- Focusing on one business goal – the entire company could benefit from social media, don’t just latch onto sales.
- Sticking to your own social media agenda – your social goals may not be aligned with the broader company’s. Make sure to talk to all your departments.
- Forgetting that social data is a goldmine – use it to understand how competitors and customers are talking, and ensure the useful data gets to your other departments.
6. Forget these video “best practices”
Todd Patton, Head of Comms & Story at TwentyThree advised people to let go of a few often repeated video best practices, based on the video marketing platform’s own experiences:
- Shorter is better – TwentyThree’s own research found the opposite, and that people who watch 30-min videos are more likely to make a purchase.
- Avoid embedding videos in emails and websites – it can get heavy, but that is better than sending them on to other sites such as YouTube. Gifs are a light option for emails.
- CTAs don’t perform for videos – as long as the viewer feels the video delivers value, they are willing to take the action or even fill out a form.
Todd hosted the session: “How to Drive Video Engagement With Simple Methods”. In addition, TwentyThree produced a lot of fantastic coverage throughout the day, press play in the tweet below for a dynamic round-up.
Last week we attended @FalconIO's Spark and left inspired after talking to many marketing experts as @silentcrooner, @MattNavarra, @Sree, @LisaToner13 about how video creates more opportunities for companies to cut through the clutter! Recap here: pic.twitter.com/aritFqaFhG
— TwentyThree (@TwentyThree) November 19, 2018
7. Treat your audience as you would a real friendship
— Bruno Amaral (@brunoamaral) November 14, 2018
Hanne Grainger, Global Social & Content Brand Manager of Jameson Irish Whiskey, showcased how her company maintains a playful but highly thoughtful brand personality across its markets.
She started with the fact that the top 10 most followed brands on Instagram have 445 million followers, which speaks volumes about how willing consumers are to engage with the brands they identify with. So how does Jameson Whiskey build and keep its loyal fan base, and earn its status as the top-voted whiskey brand on social media?
Aside from a handy dose of Irish charm, the Jameson social media team ensures their social presence follows the same rules as a genuine friendship. They avoid the classic brand mistake of talking only about themselves, and never butt into the conversations that don’t involve them; though they do engage with the content they know interests their fans.
And, as in any person-to person-relationship, they tweak their behavior depending on their surroundings but stay recognizably the same brand – vital for a global company dealing with international cultures and alcohol advertising laws.
8. Use purpose-driven marketing
Purpose marketing: what are the core needs of people? What can brands do to truly connect? It’s all about being relevant on a personal level and societal level @AllanAskov @momondo @FalconIO #spark pic.twitter.com/Jmuk7OMDMN
— Roberta V. Cianetti (@robertavaleria_) November 14, 2018
“By communicating messages that share a greater purpose than just selling trips, we’ve received a return on investment as high as US$213 per every dollar spent for some of our campaigns. This proves that communication that touches people creates value for both the recipient and the brand.”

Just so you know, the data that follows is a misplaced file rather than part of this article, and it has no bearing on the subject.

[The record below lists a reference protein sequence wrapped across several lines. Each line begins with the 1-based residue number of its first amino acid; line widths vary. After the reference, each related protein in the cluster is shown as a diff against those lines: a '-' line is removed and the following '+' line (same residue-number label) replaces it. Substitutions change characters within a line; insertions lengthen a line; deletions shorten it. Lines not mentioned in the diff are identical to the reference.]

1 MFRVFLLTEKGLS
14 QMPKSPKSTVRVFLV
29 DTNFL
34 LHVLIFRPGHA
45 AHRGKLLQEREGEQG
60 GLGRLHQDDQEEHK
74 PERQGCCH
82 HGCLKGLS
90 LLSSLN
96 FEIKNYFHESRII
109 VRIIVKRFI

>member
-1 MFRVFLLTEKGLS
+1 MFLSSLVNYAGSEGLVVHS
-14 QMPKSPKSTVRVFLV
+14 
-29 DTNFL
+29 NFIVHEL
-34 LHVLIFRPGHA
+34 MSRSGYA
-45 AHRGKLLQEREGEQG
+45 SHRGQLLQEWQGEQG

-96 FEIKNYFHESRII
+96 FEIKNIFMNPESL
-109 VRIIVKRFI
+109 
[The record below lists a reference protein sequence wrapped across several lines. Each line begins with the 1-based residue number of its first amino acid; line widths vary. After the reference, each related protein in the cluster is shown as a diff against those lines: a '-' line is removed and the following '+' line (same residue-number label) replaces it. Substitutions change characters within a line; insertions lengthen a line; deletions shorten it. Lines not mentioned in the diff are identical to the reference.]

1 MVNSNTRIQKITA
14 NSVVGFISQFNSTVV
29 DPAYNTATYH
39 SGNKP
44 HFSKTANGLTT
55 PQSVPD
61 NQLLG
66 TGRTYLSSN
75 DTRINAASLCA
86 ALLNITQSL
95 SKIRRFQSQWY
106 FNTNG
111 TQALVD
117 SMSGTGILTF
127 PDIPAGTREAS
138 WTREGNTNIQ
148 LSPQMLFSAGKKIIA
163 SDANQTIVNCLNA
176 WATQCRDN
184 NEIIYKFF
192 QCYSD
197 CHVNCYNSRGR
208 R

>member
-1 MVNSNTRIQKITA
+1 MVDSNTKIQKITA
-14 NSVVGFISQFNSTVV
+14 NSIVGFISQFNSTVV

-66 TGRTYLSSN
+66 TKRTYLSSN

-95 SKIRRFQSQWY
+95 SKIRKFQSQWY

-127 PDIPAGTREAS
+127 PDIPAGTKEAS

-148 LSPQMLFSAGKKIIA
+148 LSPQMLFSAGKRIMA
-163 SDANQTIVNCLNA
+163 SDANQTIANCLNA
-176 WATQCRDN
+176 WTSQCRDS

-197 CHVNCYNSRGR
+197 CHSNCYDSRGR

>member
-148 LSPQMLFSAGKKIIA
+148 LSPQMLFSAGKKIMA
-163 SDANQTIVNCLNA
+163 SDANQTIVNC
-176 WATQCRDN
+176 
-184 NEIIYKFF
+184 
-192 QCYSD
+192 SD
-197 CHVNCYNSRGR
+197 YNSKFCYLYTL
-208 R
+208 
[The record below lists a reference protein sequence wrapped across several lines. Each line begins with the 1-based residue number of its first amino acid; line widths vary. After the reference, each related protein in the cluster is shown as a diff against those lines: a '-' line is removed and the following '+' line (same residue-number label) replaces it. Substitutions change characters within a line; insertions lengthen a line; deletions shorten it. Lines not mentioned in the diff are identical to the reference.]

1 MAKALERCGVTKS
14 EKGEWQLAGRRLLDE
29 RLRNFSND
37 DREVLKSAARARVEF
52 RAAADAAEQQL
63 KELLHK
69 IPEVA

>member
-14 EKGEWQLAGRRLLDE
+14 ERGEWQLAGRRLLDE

This was from Allan Askov Christoffersen, the Brand Activation Director at travel company Momondo. In particular, he highlighted Momondo’s viral DNA Journey campaign that garnered 600m+ video views and 18.6m interactions.
Here is Momondo’s formula for success in purpose-driven marketing:
- Choose your position and make a stand
- Show people what’s in it for them
- Showcase exactly who you are as a brand
- Make them curious and wanting more
- Use emotions to craft stronger relationships
- Start a movement of community and keep building on it
9. Apply these tactics to beat Google, Apple, Facebook & Amazon
Philip Westermeyer, the founder of Online Marketing Rockstars, schooled his audience on how companies can learn from and compete with the tech giants of GAFA (a European acronym covering the Silicon Valley big four). This means:
- Go horizontal. Once you’ve spent money to acquire a customer, offer them a variety of products and options.
- Retain your customers. Use subscription models or CRM software to avoid paying for every customer touch through GAFA’s auctions.
- Stand out by provoking. Create shocking/interesting campaigns and leverage your CEO as a brand.
- Digital PR. Few companies understand how to do it right, but CEOs like Elon Musk understand you need to use frequency, absurdity, agenda setting, and authenticity to get press.
- Be agile on GAFA. Focus on optimizing your marketing strategy for these huge platforms. Utilize tactics that work for you such as shoppable posts on Instagram or Facebook groups.
10. Yes, you can do content on a budget, here’s how
— Falcon.io (@FalconIO) November 14, 2018
“Your brain will get further than your budget.”
With those words, Lisa Toner of Hubspot addressed the universal digital marketing gripe of simply not enough budget. She cited the tactics any marketing department can use to overcome their budgetary restraints.
User-Generated Content (UGC) featured high on the list – a topic also covered in-depth in another Spark session: “Power to the People: Finding, Activating and Using UGC in Your Social Media Strategy,” you can see Maria Mckenzie of Lonely Planet’s take on that in this interview.
Here are Lisa Toner’s tips for content marketing on a budget:
- Know your persona’s goals and challenges.
- Build a pillar and cluster content strategy – it’s the era of topic research, NOT keyword research.
- See what’s working for the competition using Buzzsumo (Ahrefs is another option). You can see the most shared and linked to content on a particular topic. Add a meeting agenda item for the hot topic of the week.
- Create blog posts for each FAQ your customer support team receives. This will save support reps time and your competitors’ customers may well be looking for the same answers.
- Identify hot trends via influencers with BuzzSumo or Ahrefs.
- Build a user-generated content strategy – it’s free and engaging.
- Get creative with video. You can do a lot with only a little budget.
- Add structure to your ideation process. Use a scorecard or a spreadsheet.
Thank you to all our speakers and guests–we’ll see you next year!
— Sandra Eggers (@sandraegg3rs) November 15, 2018
The first Spark conference more than lived up to its promise to “Ignite conversations that connect”.
We look forward to welcoming about our amazing speakers and visitors from around the world to Spark 2019!